An ongoing issue between the Southampton Village Board and the Southampton Town Trustees is coming to a head — a bulkhead.
Acrimony between the two governing bodies has grown since Superstorm Sandy, which highlighted vulnerabilities of Southampton Village's beaches. While the Village Board searches for ways to prevent the next big storm from washing houses into the ocean, village officials have viewed the town trustees' policies as an impediment.
Thursday night, during a Village Board meeting, Mayor Mark Epley went as far as saying the trustees are "stealing" the village's sand and selling it, through sand mining occurring east of the village. Town Trustee Fred Havemeyer on Friday called the allegation "absolutely ridiculous.”
The town trustees — who have oversight of the town's waterways and the ocean beachfront from the high water mark to the crest of the dune, including within incorporated villages — have a longstanding policy against any new bulkheads on Southampton's shores. The trustees argue that the science shows that hardening the shoreline leads to the narrowing of beaches, as the sand that is seaside of a bulkhead gets washed away. Plus, unhardened properties to the west and east of a bulkhead become more vulnerable.
The Trustees say that recently the village illicitly permitted a new bulkhead to be put in, though village officials say the bulkhead was a perfectly legal replacement of a pre-existing structure.
Village officials say that replacing a bulkhead is allowed under New York State Department of Environmental Conservation regulations.
The bulkhead is in front of a private home near Little Plains Beach. There is a short, wooden bulkhead that was pre-existing and still stands. The steel bulkhead is landward of the shorter bulkhead.
The trustees said that the much taller steel bulkhead is not a permitted replacement for the short bulkhead. However, Epley said that after thinking the same thing, Village Building Inspector Jon Foster showed him photos that illustrated that the steel bulkhead was being put in place of a pre-existing tall bulkhead — not the shorter one. He said that in the wake of Superstorm Sandy the DEC is allowing bulkhead replacements, as long as the new bulkheads are no more than 18 inches taller.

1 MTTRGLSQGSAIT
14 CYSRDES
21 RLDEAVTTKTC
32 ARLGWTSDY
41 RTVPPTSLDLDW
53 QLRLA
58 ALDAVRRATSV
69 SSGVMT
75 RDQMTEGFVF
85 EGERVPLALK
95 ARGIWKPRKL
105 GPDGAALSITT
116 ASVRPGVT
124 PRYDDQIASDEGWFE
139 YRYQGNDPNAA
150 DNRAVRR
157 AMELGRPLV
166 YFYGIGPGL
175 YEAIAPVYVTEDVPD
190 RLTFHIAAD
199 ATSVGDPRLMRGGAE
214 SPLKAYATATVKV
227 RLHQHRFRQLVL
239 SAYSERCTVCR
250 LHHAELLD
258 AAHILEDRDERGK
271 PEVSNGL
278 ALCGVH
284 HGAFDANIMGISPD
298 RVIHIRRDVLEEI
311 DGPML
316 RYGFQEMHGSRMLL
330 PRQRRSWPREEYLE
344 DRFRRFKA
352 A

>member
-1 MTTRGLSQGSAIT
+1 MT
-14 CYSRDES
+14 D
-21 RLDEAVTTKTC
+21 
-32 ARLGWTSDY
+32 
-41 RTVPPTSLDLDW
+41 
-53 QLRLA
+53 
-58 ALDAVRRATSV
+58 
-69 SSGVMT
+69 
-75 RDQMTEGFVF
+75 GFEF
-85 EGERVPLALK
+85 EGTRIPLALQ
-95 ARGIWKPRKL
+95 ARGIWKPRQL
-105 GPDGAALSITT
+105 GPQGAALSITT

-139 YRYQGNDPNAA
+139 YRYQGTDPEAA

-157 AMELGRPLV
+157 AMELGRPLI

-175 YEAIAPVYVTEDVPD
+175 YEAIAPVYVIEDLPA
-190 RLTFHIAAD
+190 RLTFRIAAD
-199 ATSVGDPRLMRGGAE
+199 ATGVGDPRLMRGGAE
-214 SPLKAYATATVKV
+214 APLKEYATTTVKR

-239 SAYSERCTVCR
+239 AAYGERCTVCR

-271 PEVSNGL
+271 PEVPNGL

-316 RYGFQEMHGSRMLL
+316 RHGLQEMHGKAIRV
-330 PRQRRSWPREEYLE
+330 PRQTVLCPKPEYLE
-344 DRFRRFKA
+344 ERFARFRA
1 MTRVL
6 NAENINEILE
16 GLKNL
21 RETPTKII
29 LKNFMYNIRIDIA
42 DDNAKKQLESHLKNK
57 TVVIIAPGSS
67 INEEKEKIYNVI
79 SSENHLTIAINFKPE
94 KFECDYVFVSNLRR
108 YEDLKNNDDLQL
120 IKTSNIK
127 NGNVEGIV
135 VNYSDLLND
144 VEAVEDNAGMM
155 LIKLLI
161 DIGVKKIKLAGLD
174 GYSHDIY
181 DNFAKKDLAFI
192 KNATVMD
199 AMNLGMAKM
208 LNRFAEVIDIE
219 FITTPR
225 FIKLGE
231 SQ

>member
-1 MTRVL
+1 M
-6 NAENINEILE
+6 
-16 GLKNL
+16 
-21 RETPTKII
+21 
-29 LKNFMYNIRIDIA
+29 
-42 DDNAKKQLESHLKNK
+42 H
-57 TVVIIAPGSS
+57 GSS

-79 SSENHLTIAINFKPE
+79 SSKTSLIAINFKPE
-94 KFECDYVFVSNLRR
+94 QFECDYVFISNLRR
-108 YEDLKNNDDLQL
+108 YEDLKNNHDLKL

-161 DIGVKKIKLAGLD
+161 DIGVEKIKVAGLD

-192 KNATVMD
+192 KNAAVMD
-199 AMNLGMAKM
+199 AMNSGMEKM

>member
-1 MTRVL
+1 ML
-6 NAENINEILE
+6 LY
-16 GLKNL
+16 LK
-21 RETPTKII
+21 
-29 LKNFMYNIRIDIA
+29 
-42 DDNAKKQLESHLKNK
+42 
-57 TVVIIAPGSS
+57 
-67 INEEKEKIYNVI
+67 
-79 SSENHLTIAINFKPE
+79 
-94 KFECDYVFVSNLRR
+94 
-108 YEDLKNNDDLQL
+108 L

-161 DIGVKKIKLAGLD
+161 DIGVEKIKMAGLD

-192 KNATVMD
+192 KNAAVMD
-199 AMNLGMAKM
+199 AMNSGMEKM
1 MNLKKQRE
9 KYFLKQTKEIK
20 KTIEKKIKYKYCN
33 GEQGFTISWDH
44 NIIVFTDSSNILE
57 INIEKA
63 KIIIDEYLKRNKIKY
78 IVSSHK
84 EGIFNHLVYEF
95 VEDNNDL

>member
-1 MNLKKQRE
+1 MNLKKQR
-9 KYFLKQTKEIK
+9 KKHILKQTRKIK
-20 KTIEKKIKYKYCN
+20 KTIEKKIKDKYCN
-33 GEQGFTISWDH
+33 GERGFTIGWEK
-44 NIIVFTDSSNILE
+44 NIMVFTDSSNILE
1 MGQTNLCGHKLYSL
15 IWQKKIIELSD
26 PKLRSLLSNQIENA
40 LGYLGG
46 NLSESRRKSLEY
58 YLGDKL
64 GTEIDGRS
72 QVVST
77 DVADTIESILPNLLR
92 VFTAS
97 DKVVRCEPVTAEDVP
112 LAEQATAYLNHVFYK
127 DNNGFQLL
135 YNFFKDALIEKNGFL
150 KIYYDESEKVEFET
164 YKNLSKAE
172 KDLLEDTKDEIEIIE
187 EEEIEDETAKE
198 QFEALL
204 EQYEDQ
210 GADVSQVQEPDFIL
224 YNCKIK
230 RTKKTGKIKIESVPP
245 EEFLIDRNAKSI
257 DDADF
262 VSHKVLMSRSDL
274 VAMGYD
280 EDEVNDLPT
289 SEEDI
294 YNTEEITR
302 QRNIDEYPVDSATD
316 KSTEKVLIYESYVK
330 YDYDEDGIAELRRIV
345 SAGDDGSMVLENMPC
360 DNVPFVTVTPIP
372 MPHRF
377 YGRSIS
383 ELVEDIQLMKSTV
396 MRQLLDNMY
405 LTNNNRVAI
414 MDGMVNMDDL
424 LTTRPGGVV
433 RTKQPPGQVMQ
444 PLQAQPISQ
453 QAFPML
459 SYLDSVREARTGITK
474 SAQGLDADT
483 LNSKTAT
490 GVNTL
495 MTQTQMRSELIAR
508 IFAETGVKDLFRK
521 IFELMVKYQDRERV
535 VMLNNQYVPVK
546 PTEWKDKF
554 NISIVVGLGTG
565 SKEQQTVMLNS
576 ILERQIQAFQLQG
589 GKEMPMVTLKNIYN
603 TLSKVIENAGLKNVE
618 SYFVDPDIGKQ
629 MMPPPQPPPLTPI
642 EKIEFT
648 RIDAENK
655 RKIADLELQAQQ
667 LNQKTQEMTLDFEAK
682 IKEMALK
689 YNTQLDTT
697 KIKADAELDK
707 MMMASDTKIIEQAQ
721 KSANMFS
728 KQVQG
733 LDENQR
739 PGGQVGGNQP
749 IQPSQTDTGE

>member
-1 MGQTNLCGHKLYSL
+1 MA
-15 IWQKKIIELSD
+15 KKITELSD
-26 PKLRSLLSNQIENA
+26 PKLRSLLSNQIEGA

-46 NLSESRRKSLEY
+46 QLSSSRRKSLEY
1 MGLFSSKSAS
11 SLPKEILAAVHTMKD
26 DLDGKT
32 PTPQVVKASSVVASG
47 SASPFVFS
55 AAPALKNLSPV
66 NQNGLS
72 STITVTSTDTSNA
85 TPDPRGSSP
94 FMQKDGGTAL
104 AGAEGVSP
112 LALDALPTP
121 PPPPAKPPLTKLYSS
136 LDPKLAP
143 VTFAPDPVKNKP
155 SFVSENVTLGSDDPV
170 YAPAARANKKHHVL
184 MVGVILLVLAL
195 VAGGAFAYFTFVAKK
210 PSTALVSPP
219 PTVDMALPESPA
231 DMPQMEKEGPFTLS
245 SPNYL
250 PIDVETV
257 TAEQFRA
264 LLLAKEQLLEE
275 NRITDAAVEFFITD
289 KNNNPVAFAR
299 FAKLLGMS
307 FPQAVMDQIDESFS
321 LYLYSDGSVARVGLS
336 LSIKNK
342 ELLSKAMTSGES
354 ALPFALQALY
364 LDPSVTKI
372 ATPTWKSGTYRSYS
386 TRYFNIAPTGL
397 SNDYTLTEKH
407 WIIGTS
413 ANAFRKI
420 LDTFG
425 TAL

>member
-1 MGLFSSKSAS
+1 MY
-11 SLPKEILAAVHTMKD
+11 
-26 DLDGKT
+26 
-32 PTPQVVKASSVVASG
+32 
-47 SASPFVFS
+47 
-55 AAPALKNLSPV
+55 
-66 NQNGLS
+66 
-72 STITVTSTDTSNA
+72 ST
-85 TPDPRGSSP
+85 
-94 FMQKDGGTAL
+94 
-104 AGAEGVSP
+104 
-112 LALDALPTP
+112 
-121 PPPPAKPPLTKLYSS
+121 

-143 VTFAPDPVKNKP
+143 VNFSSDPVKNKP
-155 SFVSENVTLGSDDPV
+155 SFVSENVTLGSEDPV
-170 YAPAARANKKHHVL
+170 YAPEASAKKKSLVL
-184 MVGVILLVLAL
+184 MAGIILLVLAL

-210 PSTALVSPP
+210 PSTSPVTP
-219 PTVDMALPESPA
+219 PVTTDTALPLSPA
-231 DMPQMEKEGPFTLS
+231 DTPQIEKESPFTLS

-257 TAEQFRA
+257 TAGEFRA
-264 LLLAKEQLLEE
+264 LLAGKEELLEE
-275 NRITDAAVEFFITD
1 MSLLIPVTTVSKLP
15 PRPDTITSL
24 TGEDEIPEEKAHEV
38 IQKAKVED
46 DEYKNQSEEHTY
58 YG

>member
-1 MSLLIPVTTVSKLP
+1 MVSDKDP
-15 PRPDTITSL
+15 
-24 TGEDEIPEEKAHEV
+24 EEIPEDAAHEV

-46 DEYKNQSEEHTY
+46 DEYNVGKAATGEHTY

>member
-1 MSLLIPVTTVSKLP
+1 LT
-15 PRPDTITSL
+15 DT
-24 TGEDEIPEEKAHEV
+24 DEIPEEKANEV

Havemeyer said the village is not, in fact, in compliance with the DEC regulation. He said that, firstly, a bulkhead must have been damaged to be replaced; a bulkhead that survived Sandy intact is not eligible for replacement. "Nowhere was a bulkhead jeopardized by the storm."
Secondly, he said that the taller of the two bulkheads was not a bulkhead at all. “That's nonsense," he said. "There was some flimsy wood staving that was put there [to hold back the dune] ... It was in no way, shape or form a bulkhead.”
Havemeyer says he knows this because a few years ago a homeowner there applied to the trustees for a bulkhead, was told no, and the application was withdrawn.
Regarding Epley's accusation of stealing sand, Havemeyer said the mayor is "talking nonsense."
Epley said that, because sand drifts from east to west, if the trustees stopped mining sand at Mecox Bay, it would eventually come to Southampton Village and replenish the beaches. But Havemeyer said the sand the trustees are selling to private companies for beach nourishment is not part of the drifting sand system.
“The sand that we are mining is way up in Mecox Bay," Havemeyer said. "It's not in the system; it's in the bay.”
He said the sand must be dug out for the sake of the bay. "Sand forms a delta and chokes out the bay, making it shallower." He added that all the sand the trustees are selling is going back on the beach, back into the system.
The Village Board brought in coastal geologist Aram Terchunian of First Coastal in Westhampton to Thursday's meeting to present an analysis of the state of the village's shoreline. He too criticized the trustees' opposition to bulkheading. He said, “You have to use all the tools that are in the toolbox. You can’t just discard them because you have a philosophy.”
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